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Illinois Follows The Actual Innocence Rule for Legal Malpractice Cases

Fink v. SHELDON BANK, Ill: Appellate Court, 1st Dist., 3rd Div. 2013 – Google Scholar.

Illinois has long followed the actual innocence rule, which holds that a criminal defendant may not sue his former attorney for legal malpractice unless he can prove that he was actually innocent of the crime.

A plaintiff in a legal malpractice case must prove a case-within-a-case, that is he must prove that, but for the lawyer’s negligence he would have won the underlying case. In the criminal context, the word “won” means “actual innocence.”

Here, the plaintiff was convicted of murder, but his conviction was later overturned on the basis of ineffective assistance of counsel – the idea is that his trial lawyer was so bad that he did not meet the constitutional standards for effective counsel. The appellate court, however, held that the reversal of a conviction on the basis of ineffective assistance of counsel is not sufficient to prove actual innocence. The holding is correct and it is consistent with Illinois law. However, it is somewhat troubling. If the lawyer’s work was really that bad that a murder conviction was overturned and the defendant set free, it seems to me that the client should have some recovery against that lawyer. The client should at least be able to get his money back.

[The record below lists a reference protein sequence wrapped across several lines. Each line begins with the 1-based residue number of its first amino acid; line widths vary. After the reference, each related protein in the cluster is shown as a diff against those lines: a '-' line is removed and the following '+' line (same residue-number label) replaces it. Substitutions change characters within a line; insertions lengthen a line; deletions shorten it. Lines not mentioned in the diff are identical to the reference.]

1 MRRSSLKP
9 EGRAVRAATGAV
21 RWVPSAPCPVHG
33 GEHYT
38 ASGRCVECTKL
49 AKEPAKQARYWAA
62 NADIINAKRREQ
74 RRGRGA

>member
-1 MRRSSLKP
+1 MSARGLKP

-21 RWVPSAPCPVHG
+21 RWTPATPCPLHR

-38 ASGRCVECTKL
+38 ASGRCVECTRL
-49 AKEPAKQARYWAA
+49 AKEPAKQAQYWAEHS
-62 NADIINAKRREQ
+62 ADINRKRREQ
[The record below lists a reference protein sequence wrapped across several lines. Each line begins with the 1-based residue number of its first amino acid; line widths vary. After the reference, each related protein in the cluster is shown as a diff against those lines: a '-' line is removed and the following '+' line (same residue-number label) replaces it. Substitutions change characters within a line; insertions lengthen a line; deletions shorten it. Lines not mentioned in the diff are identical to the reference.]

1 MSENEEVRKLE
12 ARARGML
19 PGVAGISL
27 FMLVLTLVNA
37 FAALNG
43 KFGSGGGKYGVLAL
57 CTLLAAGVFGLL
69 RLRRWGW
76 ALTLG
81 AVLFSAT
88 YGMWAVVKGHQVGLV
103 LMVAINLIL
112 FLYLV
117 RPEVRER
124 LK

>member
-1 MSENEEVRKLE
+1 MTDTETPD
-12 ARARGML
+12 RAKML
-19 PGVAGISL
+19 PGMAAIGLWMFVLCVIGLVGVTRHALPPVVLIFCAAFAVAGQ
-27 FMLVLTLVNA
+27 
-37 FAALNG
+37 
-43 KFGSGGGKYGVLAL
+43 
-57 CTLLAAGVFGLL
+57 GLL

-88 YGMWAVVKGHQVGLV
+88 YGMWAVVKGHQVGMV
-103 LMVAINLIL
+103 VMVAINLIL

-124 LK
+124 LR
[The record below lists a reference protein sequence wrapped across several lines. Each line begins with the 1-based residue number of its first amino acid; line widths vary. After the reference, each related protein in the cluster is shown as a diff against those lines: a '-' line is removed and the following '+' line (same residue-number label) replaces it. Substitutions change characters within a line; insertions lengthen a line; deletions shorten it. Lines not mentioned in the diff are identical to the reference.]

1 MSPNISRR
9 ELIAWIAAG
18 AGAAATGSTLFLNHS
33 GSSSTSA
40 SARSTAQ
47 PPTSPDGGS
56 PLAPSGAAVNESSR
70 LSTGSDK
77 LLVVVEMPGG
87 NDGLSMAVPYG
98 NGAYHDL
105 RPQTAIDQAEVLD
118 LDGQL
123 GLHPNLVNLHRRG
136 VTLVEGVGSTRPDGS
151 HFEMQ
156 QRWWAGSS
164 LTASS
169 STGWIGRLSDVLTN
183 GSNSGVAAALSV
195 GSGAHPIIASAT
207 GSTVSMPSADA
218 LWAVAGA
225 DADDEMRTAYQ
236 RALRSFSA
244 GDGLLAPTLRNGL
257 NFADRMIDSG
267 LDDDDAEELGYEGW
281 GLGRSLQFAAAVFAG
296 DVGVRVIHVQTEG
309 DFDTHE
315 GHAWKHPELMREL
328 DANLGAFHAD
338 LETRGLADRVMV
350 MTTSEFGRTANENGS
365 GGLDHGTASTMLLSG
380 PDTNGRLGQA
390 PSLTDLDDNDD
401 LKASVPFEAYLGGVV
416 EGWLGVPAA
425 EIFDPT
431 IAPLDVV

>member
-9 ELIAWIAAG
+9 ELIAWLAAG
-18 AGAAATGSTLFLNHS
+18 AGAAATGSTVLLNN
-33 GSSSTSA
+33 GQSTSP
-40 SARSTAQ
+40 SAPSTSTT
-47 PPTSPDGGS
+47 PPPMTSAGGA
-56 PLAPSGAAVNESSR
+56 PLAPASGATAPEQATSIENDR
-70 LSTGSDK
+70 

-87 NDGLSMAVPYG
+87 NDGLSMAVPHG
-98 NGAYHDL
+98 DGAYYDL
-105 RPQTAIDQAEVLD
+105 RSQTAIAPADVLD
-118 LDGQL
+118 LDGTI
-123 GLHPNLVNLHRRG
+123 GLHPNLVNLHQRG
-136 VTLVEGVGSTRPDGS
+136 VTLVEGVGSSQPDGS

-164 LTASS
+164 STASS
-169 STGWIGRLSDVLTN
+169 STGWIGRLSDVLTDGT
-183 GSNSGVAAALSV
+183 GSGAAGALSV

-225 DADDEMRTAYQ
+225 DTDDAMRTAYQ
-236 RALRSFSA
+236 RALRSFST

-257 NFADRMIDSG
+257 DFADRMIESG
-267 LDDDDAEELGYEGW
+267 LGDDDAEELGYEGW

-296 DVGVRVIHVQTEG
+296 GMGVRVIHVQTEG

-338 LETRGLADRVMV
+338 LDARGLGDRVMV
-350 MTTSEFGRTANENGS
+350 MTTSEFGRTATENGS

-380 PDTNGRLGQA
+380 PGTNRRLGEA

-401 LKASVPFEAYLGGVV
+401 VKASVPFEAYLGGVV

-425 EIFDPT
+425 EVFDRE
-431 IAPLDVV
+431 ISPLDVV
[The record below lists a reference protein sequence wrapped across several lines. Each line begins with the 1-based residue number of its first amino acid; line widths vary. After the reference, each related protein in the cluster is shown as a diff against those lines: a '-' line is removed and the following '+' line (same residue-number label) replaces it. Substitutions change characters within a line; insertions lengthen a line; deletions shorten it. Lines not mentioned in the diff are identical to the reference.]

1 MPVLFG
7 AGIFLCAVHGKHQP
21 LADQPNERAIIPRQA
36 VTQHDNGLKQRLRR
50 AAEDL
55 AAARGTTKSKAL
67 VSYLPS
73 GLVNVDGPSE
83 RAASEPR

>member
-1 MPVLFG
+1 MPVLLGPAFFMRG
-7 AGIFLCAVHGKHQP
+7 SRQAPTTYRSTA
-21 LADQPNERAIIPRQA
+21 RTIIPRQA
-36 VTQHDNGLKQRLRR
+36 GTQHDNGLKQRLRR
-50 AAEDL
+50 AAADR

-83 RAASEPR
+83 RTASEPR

Edward X. Clinton, Jr.

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